Friday, May 24, 2013

Is THIS what keeps younger folks away from genealogy?

Prompted by a post in the UK's Guardian "The cost of historical research: why archives need to move with the times" I posed a question on Facebook about Nell Darby's comments "The variable fees charged to access original documents risk putting archival research out of general reach."

What developed  is a conversation about how it's not only young folks, but older folks on fixed incomes who face challenges when doing genealogy research. Younger folks may have more energy, and older folks have more time, particularly if they are retired. Yet, both groups face financial considerations.

"When I have to make the decision between groceries and a trip to the archives.... well, the answer is obvious," says NextGen coordinator Jen Baldwin. I know if it weren't for Mr. Myrt's good health insurance, my monthly medication bill would be staggering.
NextGen is a Facebook group created for "to foster the next generation’s interest in family history and engagement in our community through digital channels which virtually connect members throughout the world." They're also on Twitter @nextgennetwrk.

My friend Tom Sluder says "Timing is a big factor for me. I work all week and most places are not open on the weekends for research. I'd have to take a day off just to hit a courthouse or something - IF it's withing driving distance that is."

Elsewhere on Facebook, our friend Bill West reminds us worthwhile, FREE, original documents research that can be done online.
"I know some folks look askance at people who research genealogy online, and I agree there are things that can only be learned or found by a trip to a courthouse or a records archive. But for people who for one reason or another can't get to those places, online research is getting better and better as more records are digitized and put online. case in point, the new FamilySearch Massachusetts Land Records 1620-1986 collection. This has got to be great for people living on the other side of the country with Massachusetts ancestors. and even if you do have the means to go to the archives and courthouses, the time & money saved doing it at home is another plus!" [Used with Bill's permission.]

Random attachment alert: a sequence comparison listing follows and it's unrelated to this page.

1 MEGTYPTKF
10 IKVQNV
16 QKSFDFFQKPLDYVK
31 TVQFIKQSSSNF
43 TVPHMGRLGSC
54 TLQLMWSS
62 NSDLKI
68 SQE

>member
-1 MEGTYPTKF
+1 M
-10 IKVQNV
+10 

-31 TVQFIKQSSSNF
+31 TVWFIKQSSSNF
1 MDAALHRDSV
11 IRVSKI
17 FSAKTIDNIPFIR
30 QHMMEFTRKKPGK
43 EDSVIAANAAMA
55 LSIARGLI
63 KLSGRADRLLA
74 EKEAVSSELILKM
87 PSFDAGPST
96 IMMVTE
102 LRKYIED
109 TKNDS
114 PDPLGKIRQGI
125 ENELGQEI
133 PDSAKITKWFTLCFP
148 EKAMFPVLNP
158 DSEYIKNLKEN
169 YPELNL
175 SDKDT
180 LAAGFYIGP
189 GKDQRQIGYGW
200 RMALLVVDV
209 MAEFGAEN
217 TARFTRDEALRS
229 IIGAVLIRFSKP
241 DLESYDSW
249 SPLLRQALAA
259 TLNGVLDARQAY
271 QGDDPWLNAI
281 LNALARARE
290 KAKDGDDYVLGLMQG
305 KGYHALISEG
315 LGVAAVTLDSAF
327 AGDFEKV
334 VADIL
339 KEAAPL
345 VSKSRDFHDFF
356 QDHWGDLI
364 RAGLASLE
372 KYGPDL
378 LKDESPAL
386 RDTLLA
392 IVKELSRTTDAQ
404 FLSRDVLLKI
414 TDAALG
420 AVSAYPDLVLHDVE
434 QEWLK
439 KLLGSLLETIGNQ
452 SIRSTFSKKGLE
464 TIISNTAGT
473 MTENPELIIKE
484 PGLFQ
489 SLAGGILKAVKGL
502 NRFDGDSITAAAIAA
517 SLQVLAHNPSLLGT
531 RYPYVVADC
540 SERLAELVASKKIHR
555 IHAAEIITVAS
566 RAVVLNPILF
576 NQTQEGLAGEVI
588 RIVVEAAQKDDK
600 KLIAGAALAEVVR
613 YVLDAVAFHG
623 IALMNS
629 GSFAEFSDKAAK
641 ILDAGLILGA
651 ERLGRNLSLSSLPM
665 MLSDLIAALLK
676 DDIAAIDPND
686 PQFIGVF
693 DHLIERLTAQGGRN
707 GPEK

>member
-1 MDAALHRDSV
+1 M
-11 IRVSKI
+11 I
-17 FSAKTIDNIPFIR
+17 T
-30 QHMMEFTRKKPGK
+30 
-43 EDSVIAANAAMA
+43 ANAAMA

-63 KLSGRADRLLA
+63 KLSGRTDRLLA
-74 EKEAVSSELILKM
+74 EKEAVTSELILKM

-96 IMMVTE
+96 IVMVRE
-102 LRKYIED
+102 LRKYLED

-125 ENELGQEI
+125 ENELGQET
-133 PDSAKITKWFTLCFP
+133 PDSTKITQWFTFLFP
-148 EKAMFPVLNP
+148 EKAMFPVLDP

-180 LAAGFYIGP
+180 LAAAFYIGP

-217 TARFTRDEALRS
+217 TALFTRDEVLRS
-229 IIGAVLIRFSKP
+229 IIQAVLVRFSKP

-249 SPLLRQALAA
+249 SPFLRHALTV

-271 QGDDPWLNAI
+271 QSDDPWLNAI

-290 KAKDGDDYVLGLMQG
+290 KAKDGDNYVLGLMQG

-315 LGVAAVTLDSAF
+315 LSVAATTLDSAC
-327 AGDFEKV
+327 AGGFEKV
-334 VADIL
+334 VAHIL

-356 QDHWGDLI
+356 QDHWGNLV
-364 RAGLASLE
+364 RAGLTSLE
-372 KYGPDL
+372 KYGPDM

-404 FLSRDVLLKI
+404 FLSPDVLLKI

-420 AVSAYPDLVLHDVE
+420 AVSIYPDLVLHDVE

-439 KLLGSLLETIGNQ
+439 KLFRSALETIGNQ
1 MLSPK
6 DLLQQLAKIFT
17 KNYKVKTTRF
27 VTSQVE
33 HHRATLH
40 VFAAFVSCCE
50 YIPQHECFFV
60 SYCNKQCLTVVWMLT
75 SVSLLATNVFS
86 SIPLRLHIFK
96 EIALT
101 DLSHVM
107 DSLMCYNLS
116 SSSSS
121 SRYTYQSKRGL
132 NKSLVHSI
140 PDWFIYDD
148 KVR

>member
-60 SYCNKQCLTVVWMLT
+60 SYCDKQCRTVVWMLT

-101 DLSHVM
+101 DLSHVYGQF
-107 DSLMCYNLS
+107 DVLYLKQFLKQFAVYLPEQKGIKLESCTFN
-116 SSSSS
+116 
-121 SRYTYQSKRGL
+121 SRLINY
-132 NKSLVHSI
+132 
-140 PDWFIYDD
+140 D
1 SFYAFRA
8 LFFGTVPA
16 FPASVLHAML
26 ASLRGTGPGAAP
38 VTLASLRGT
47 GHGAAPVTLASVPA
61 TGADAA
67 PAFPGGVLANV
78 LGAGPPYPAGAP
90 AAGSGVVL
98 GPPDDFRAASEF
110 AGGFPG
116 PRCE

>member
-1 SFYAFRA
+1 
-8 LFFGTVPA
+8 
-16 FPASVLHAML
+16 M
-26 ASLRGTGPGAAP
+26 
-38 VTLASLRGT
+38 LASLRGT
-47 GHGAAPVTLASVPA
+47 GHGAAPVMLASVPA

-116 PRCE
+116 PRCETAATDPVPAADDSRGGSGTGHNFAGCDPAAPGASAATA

Maybe the younger set AND the older genealogists benefit by sharing:
  • off-line research facilities
  • experiences with online records access
  • organization techniques
  • use of emerging technology
These conversations can be built on a free platform, like FamilySearch Wiki, where the info is not corporate owned and is freely searchable.

I don't think there is a "genealogy generation gap" at all. 

Genealogy researchers of all ages have more in common than perhaps we realize.

Happy family tree climbing!
Myrt     :)
Your friend in genealogy.

G+ DearMYRTLE Community
Twitter: @DearMYRTLE
Second Life: Clarise Beaumont


  1. I couldn't agree more. I don't believe there's a generation gap either. I do believe that we're all at varying points in our lives, and that some of that has to do with age...but not generation.

    We're better served by working together than by dividing up into groups based on arbitrary generational cutoffs.

  2. Thanks for the NextGen love, Pat! Very appreciated! ~ Jen

  3. Hi Pat As a member of GOONS with 40 years research available would just love folk just starting out to get in touch. Every member of GOONS will help you whether you are a Newbie or not. I am a Guild Mentor, I could be your mentor, in my case I specialize in LAWES/LAWS but we has guys doing a multitude of surnames just waiting for your mail Contact us today

  4. I am especially grateful that many of the regions & departments in France have put digitized images of their BMD records on the Internet for free -- ranging from the early 1600s to about 1880s, with non-affiliative TDs (names without parents for indexes to BMDs) until about 1910!...KMC